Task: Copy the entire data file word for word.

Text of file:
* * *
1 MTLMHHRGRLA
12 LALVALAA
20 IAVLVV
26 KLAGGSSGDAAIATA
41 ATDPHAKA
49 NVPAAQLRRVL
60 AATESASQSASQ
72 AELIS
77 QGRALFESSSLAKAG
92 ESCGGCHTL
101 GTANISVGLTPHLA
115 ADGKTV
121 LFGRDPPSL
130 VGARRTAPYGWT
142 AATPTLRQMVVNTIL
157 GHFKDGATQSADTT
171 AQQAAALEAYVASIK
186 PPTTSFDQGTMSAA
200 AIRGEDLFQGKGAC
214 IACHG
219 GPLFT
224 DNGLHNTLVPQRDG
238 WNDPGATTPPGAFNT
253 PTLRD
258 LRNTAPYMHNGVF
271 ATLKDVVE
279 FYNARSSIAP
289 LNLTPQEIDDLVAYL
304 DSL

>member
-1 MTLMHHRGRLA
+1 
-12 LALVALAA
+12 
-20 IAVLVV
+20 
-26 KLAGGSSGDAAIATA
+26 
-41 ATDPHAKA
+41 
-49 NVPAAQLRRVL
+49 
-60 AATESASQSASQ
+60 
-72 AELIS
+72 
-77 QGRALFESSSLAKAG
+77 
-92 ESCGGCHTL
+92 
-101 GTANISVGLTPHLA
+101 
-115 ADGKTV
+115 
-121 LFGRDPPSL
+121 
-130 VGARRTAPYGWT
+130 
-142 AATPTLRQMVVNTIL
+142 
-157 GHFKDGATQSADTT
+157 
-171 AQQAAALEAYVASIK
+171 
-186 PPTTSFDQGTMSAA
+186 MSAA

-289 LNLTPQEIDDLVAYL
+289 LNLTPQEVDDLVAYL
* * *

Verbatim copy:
1 MTLMHHRGRLA
12 LALVALAA
20 IAVLVV
26 KLAGGSSGDAAIATA
41 ATDPHAKA
49 NVPAAQLRRVL
60 AATESASQSASQ
72 AELIS
77 QGRALFESSSLAKAG
92 ESCGGCHTL
101 GTANISVGLTPHLA
115 ADGKTV
121 LFGRDPPSL
130 VGARRTAPYGWT
142 AATPTLRQMVVNTIL
157 GHFKDGATQSADTT
171 AQQAAALEAYVASIK
186 PPTTSFDQGTMSAA
200 AIRGEDLFQGKGAC
214 IACHG
219 GPLFT
224 DNGLHNTLVPQRDG
238 WNDPGATTPPGAFNT
253 PTLRD
258 LRNTAPYMHNGVF
271 ATLKDVVE
279 FYNARSSIAP
289 LNLTPQEIDDLVAYL
304 DSL

>member
-1 MTLMHHRGRLA
+1 
-12 LALVALAA
+12 
-20 IAVLVV
+20 
-26 KLAGGSSGDAAIATA
+26 
-41 ATDPHAKA
+41 
-49 NVPAAQLRRVL
+49 
-60 AATESASQSASQ
+60 
-72 AELIS
+72 
-77 QGRALFESSSLAKAG
+77 
-92 ESCGGCHTL
+92 
-101 GTANISVGLTPHLA
+101 
-115 ADGKTV
+115 
-121 LFGRDPPSL
+121 
-130 VGARRTAPYGWT
+130 
-142 AATPTLRQMVVNTIL
+142 
-157 GHFKDGATQSADTT
+157 
-171 AQQAAALEAYVASIK
+171 
-186 PPTTSFDQGTMSAA
+186 MSAA

-289 LNLTPQEIDDLVAYL
+289 LNLTPQEVDDLVAYL